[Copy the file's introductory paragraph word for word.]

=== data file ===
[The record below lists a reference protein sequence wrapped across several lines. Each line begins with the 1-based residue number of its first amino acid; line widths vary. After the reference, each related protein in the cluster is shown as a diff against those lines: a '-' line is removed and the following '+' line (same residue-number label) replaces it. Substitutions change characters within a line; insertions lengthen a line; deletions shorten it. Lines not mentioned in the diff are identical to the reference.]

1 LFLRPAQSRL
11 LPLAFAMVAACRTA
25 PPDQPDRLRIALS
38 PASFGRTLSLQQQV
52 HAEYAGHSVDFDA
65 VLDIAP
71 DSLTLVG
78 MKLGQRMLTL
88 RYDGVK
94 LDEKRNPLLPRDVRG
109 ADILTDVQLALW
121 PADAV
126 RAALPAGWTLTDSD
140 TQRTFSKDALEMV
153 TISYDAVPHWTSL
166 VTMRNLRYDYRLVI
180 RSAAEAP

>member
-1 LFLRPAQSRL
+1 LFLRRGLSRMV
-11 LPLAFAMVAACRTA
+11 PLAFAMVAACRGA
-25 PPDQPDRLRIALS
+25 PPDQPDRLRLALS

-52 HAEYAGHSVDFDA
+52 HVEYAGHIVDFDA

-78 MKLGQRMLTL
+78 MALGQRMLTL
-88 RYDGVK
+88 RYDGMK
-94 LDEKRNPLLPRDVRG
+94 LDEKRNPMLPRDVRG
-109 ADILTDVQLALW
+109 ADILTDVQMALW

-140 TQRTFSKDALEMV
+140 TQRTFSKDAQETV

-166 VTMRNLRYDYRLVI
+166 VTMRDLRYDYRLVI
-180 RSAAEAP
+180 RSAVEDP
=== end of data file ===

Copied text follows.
[The record below lists a reference protein sequence wrapped across several lines. Each line begins with the 1-based residue number of its first amino acid; line widths vary. After the reference, each related protein in the cluster is shown as a diff against those lines: a '-' line is removed and the following '+' line (same residue-number label) replaces it. Substitutions change characters within a line; insertions lengthen a line; deletions shorten it. Lines not mentioned in the diff are identical to the reference.]